Roadkill
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« Reply #98 on: May 16, 2013, 06:31:21 PM »

Or to be fully automatic and fool proof they could be vacuum actuated directly off the manifold.  Then you can only drop the car when the engine is off!

             ...mose

You could probably hook a feed up to the solenoids from the ignition so they'd come into play the second you started up ?? . . . I don't know a lot about electrickery but I do know that I have little luck with vacuum-operated mechanics and old cars . . . The vacuum wipers on the '58 have about as much reliability and rhythm as a fish left out of water too long . . . 

Mimicked from the boys on Top Gear. Some of us Yanks like Red Coat humor. The tea tastes like sea water, though. 

Ah, good taste, then.  Most Yanks can't get their head around British humour.   'Bit too clever for them.  Stir the pot  Stir the pot  Stir the pot

Unless, of course, you happen to enjoy Benny Hill.  no

And I don't watch top gear as it's totally staged (a friend of mine was involved in setting up data-logging equipment for a few shows) . . . Also JC is an utter bell-end - can't stand him !

Finally.   I only drink tea "Sweet and Milky" . . . "Baby Tea" my old man called it . . .  banana

Apologies for wandering off-topic . . I seem to have a habit of doing that today.  I'm off to bed.   
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1958 Cadillac Sedan DeVille  - (WATCH THIS SPACE)
1983 Chevrolet Camaro Z28, 5.7 V8, 6-Speed  - In Storage
2005 Ford Mondeo, 2.0 TDCI, 6-Speed  -  247,000 Miler
Rasmus68DeVille
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« Reply #99 on: May 16, 2013, 08:00:57 PM »

And I don't watch top gear as it's totally staged (a friend of mine was involved in setting up data-logging equipment for a few shows) . . . Also JC is an utter bell-end - can't stand him !
I know Top Gear is mostly staged. I don't care. I laugh my ass off. The editing is great. The jokes are great. JC's Top Gear persona is funny because he's played as a high functioning, retarded, man-child. James May is the funniest guy on the show because he's the Straight-Man of all the jokes. He sets up the other two so their buffoonery has something to play off. It leaves me in stitches. Excepting the three lap times (Star-In-A-Car, Stig-In-A-Car, F1Liana) I wouldn't care if the whole show was staged.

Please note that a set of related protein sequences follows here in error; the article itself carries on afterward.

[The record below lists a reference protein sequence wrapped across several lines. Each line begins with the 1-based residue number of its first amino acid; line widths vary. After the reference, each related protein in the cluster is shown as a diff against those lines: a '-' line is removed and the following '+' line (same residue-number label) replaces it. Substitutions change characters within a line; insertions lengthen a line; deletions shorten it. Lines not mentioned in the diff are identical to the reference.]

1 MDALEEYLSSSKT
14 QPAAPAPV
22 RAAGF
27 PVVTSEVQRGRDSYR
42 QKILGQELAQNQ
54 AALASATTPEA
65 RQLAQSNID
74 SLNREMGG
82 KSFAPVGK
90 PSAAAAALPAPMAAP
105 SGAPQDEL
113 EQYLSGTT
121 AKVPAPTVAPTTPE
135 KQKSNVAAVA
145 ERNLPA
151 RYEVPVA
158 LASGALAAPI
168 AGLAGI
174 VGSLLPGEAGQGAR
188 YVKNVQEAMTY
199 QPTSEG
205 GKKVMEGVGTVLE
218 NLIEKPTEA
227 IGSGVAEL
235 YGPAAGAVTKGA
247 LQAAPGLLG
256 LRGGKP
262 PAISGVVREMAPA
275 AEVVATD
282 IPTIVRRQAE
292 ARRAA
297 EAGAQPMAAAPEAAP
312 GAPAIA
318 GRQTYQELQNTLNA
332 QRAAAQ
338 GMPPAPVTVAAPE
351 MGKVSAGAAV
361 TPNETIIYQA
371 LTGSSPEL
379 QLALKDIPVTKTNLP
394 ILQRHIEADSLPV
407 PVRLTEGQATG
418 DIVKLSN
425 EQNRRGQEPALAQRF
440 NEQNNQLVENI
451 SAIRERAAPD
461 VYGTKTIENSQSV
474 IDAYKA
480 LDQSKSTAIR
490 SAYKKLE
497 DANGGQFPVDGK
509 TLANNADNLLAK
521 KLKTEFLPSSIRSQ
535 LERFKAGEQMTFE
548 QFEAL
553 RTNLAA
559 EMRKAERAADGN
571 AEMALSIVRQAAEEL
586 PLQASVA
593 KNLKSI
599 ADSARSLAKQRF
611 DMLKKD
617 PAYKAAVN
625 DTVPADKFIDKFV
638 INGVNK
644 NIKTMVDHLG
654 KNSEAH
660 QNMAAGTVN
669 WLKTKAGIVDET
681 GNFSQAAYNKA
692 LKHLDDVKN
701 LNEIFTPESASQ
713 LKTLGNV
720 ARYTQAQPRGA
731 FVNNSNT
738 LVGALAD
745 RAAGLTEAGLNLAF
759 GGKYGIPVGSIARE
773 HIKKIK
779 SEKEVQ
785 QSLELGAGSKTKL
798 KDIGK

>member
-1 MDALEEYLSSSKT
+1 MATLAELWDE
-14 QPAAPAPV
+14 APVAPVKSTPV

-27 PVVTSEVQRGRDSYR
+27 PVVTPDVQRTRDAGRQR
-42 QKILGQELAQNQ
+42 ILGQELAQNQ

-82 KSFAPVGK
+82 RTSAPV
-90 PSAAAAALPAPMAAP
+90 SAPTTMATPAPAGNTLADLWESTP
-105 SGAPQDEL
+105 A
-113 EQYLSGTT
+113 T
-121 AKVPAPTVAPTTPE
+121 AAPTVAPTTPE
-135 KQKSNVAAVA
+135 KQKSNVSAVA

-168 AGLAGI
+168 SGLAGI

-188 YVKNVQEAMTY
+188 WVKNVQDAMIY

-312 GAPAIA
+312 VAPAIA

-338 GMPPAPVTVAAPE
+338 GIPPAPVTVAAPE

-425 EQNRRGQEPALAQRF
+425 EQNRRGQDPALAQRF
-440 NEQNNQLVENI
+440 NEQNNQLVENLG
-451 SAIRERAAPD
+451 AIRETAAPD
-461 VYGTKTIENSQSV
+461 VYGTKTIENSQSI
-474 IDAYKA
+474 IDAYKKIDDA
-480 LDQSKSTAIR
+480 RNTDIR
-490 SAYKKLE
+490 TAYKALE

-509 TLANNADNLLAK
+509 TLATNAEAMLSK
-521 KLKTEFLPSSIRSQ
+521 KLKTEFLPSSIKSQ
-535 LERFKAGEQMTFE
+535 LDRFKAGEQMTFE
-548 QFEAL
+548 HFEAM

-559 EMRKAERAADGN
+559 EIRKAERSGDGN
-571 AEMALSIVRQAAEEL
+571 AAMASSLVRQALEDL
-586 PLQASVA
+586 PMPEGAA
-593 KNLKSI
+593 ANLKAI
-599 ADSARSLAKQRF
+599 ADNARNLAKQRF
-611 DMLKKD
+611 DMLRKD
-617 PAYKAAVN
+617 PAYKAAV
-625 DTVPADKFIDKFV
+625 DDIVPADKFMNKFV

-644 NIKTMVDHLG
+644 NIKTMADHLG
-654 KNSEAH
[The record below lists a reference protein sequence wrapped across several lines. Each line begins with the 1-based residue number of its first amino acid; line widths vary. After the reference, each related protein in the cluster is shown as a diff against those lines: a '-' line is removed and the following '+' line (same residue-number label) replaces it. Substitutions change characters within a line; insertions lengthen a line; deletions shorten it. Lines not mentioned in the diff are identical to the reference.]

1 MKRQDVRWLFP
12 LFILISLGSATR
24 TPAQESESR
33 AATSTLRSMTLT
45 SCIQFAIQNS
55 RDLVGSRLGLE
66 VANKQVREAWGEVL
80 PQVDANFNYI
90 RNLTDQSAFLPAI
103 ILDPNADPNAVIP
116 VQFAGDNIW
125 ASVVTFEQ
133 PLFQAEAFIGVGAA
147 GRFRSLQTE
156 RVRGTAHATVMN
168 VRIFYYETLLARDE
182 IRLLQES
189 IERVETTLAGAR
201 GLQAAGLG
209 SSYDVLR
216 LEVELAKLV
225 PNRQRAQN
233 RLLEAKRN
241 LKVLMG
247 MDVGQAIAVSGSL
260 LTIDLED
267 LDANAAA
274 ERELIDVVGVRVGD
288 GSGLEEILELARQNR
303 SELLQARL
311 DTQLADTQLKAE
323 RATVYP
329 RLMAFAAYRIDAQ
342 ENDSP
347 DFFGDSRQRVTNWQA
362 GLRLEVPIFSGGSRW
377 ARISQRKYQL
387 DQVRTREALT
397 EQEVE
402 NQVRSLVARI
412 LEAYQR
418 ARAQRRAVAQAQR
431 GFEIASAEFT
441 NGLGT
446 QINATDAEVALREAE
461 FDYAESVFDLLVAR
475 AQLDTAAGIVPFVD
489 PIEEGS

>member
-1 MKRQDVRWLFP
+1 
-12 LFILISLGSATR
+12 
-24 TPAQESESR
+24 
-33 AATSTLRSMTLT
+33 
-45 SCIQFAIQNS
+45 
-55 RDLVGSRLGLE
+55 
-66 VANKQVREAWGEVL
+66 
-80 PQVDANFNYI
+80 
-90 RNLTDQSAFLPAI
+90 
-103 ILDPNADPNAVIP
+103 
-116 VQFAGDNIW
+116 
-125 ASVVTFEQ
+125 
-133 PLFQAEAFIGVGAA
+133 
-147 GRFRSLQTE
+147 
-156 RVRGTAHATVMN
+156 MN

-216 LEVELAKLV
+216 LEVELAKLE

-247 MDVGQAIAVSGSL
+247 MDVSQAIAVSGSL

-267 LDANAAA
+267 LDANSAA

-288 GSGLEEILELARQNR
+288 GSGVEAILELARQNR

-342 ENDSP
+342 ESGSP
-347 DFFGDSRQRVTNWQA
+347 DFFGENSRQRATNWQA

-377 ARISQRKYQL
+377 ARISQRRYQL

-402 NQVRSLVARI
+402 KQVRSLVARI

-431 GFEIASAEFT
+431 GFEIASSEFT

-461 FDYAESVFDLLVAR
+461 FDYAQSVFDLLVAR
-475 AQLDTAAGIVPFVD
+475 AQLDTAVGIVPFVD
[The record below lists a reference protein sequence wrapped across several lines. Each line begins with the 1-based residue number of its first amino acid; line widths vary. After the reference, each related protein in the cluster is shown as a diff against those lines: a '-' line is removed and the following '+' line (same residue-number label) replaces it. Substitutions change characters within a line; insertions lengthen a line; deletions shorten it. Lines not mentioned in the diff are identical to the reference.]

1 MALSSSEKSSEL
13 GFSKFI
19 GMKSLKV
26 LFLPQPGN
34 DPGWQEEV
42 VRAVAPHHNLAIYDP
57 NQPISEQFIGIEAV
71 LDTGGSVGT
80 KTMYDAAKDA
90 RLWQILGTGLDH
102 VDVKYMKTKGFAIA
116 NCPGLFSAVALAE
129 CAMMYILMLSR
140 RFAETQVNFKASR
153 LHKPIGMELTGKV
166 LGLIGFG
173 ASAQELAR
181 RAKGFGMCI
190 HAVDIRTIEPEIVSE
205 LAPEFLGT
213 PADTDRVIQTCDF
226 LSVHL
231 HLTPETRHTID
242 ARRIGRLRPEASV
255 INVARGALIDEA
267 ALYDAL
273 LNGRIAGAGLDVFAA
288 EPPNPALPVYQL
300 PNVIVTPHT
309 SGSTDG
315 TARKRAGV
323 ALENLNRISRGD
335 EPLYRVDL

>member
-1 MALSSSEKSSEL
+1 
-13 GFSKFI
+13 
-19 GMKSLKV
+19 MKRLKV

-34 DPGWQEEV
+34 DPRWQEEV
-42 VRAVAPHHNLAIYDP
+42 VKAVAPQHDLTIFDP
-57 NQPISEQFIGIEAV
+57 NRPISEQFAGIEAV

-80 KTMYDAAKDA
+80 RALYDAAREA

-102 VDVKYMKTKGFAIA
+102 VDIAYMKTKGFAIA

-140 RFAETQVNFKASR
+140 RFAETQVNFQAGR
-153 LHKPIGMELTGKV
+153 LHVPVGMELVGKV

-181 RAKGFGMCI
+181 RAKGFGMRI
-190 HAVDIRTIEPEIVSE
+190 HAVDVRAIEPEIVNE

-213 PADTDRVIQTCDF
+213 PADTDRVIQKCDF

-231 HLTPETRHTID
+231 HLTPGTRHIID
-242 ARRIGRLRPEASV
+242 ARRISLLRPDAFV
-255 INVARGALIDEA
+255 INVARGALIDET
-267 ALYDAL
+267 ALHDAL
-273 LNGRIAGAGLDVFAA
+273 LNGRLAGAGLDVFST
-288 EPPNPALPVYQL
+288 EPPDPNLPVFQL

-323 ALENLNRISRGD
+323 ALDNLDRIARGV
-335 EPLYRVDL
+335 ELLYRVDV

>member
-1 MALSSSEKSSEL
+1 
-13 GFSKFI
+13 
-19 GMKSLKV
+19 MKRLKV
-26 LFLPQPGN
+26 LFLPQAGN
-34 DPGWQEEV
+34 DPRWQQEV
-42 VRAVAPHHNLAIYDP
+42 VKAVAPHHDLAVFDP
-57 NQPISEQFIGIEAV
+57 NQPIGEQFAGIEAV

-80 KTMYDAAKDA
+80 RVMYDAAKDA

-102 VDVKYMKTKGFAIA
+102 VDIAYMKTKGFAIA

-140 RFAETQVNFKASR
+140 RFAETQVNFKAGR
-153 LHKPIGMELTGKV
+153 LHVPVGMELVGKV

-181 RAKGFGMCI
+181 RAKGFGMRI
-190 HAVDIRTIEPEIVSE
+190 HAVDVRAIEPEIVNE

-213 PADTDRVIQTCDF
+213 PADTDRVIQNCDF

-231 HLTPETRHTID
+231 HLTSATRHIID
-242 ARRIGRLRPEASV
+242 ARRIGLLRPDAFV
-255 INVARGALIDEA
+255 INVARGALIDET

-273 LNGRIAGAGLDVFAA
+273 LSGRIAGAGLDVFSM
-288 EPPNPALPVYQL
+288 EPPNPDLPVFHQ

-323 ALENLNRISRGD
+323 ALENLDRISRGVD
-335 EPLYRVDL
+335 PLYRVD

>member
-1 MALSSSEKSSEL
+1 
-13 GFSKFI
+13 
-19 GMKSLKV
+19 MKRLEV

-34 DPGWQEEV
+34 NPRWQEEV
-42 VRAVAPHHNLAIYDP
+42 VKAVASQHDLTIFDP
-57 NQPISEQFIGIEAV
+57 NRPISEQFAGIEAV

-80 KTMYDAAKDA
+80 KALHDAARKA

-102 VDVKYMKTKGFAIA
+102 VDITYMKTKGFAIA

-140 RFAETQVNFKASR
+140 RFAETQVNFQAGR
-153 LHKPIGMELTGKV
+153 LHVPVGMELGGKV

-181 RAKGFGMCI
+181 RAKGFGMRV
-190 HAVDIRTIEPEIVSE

Working of rear air bag spring placement. I'm going to use Slam Specialties SS-8 bags on all four corners.


I selected them for two reasons. 1. They come highly recommended. 2. They had 10+ inches of travel. 2.7" - 13". So I wouldn't have to do any complex lever system to get the amount of travel I wanted in the rear.


Looks like I lucked out. I plan on running them at 7.25" at ride height which is exactly the height of the bags static. That'll give me over 4.5 inches to frame lay. I only need 4 max And still be able to raise it up 4 inches to Factory Ride Height with two inches to spare for additional droop at that height. Plus the Slam Specialties tech "Tim" said that 6.75-7.25" install height will provide the best ride.
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« Reply #100 on: May 18, 2013, 05:04:23 PM »